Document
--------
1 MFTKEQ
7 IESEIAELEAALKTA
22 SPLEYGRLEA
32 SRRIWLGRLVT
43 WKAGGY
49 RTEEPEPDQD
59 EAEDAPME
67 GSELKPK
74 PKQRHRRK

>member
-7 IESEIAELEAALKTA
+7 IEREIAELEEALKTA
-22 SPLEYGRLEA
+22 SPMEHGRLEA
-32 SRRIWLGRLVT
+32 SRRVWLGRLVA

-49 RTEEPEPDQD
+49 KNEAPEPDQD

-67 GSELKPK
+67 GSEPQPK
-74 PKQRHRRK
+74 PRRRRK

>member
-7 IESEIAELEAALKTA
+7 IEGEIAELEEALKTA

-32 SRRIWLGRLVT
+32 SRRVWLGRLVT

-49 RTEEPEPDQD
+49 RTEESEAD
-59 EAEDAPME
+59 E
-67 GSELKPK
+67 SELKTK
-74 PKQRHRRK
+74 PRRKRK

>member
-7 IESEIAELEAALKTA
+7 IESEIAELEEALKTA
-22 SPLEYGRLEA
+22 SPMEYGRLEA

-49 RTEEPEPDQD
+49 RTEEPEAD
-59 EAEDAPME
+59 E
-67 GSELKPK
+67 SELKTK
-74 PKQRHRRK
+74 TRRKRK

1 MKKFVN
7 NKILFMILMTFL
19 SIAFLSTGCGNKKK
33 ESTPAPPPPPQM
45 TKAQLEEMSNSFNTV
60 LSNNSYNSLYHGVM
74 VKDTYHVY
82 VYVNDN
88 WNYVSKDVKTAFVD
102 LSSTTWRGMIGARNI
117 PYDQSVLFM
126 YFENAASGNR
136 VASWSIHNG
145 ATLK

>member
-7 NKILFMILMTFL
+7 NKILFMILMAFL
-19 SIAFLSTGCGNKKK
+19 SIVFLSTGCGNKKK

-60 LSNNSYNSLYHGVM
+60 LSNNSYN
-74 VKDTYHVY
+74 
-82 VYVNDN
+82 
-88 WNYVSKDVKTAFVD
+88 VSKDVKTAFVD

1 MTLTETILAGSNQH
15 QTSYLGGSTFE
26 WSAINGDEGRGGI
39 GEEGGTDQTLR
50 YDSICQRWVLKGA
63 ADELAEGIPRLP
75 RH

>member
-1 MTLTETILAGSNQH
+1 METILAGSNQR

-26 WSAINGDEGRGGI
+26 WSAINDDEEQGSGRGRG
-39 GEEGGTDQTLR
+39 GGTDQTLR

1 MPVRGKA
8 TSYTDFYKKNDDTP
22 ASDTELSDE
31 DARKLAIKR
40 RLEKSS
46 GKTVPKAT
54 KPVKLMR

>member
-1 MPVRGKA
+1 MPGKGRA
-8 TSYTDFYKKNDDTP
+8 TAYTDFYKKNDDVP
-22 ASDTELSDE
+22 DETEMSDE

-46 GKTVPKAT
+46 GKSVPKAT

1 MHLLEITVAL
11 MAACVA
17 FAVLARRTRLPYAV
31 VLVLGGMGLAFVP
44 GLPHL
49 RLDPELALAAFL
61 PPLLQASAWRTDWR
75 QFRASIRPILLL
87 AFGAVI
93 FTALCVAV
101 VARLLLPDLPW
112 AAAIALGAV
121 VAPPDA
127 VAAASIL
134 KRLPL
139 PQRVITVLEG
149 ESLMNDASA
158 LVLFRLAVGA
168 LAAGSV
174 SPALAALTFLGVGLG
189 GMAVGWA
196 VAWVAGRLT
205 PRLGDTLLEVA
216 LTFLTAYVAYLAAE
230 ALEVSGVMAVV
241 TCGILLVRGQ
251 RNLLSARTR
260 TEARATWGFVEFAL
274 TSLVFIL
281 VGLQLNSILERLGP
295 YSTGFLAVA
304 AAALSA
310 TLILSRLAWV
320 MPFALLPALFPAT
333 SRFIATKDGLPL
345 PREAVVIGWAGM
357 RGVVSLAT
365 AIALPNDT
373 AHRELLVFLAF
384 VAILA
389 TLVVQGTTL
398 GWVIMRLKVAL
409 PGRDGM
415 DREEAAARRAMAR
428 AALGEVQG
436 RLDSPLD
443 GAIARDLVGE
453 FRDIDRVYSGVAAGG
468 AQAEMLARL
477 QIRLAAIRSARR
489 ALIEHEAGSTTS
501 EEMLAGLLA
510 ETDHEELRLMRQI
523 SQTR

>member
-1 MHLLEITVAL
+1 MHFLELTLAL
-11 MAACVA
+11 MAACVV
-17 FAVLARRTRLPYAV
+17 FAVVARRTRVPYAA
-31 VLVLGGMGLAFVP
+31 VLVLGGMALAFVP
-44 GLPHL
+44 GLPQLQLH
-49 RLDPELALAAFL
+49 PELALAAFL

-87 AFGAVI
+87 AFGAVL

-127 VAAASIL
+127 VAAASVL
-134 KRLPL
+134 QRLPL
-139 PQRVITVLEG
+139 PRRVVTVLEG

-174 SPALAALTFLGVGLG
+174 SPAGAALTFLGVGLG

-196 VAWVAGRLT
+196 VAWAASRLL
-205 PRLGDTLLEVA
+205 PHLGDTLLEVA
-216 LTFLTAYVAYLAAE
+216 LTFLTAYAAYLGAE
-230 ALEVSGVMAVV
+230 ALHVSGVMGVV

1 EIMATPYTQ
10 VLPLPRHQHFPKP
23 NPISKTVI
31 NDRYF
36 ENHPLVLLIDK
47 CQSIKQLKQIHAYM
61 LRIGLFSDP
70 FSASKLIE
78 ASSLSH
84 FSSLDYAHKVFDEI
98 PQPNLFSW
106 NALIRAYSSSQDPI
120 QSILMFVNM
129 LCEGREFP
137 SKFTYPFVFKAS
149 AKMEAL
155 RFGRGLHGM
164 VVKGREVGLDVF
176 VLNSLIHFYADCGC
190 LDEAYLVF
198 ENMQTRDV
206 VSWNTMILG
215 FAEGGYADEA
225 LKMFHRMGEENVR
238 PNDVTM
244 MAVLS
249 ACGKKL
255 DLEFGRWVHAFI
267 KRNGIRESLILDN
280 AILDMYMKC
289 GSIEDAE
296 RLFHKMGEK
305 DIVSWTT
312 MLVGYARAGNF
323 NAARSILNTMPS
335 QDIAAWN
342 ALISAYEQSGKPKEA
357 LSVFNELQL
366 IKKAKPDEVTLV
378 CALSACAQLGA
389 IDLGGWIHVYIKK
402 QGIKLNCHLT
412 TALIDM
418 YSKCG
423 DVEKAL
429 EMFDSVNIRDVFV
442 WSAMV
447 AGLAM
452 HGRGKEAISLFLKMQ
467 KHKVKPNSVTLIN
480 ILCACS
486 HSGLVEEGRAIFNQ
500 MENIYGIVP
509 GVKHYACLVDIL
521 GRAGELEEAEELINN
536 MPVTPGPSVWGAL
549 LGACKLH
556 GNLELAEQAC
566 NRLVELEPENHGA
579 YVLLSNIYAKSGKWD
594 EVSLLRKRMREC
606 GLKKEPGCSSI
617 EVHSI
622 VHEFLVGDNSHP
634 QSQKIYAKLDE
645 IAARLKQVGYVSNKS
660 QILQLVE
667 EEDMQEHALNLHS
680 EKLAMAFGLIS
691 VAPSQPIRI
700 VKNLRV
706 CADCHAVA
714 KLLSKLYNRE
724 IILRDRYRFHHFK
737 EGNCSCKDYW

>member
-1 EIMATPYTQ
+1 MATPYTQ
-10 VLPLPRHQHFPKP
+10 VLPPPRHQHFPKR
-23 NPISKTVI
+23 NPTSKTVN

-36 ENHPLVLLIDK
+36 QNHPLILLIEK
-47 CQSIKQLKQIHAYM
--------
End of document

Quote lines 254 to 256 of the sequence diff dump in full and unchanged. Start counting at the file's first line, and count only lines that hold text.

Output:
622 VHEFLVGDNSHP
634 QSQKIYAKLDE
645 IAARLKQVGYVSNKS